In a simple search on the web, it is possible to find quite a large number of scholarly papers on e‑ governance. Google throws up over four and half thousand of them. Prior to writing this, I scanned about a dozen of these. While a few differentiated between e‑government and e‑governance, none of them gave a satisfactory account of the material difference between e‑governance and plain old non “e‑“ governance. Such an article may be out there, but I suspect that there is a gap in the market for a really good paper on this topic.

Whatever the definition(s), it behoves academics and scholars to be clear in what they say. Muddling up two quite different concepts is not good scholarship. There is also a need to put some clear blue water between e‑governance and governance generally. ICT certainly enables us to do many things that were heretofore impractical thus reifying hitherto theoretical or abstract problems. Whether it creates new problems is not so obvious. There is plenty of scope for some further contributions to this debate.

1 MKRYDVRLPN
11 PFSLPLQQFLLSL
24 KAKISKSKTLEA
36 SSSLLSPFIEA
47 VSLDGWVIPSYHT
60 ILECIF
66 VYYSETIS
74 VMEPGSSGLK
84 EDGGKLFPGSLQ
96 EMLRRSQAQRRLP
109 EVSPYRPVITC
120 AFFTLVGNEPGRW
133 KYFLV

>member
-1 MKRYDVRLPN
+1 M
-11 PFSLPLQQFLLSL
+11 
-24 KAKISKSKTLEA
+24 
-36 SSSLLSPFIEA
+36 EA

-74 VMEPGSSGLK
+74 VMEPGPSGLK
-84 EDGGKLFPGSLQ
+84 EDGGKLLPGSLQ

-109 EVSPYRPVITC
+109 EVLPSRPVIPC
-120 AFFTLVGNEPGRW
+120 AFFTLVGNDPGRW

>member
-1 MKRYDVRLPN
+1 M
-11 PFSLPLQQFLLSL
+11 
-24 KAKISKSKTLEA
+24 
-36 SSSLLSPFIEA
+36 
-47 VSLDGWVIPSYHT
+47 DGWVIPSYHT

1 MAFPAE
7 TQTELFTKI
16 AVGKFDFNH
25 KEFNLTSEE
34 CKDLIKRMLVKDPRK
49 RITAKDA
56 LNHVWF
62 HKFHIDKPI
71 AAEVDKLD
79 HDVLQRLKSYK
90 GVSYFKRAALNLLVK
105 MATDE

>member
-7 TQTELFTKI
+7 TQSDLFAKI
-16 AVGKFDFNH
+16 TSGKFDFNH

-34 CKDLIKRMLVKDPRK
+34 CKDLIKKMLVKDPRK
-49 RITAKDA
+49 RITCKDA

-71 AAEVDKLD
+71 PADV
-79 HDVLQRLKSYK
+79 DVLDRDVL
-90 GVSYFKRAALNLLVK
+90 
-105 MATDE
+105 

Keywords: business process improvement, business process reengineering, case study, digital democracy, digital services, e-business, e-commerce, e-democracy, e-governance, e-government services, electronic tax filing, engagement, enterprise information architecture, e-participation, e-procurement, e-revenue, e-tax, e-transactions, e-transparency, e-trust, information technology, internal stakeholders, international tax strategy, Japan, local e-government, National Tax Agency, organizational (re-)design, permanent establishment (PE), public service reform, Romanian e-government, socio-technical systems design, systems architecture, telehealthcare, transfer pricing, transformational impact of e-government

 

Share |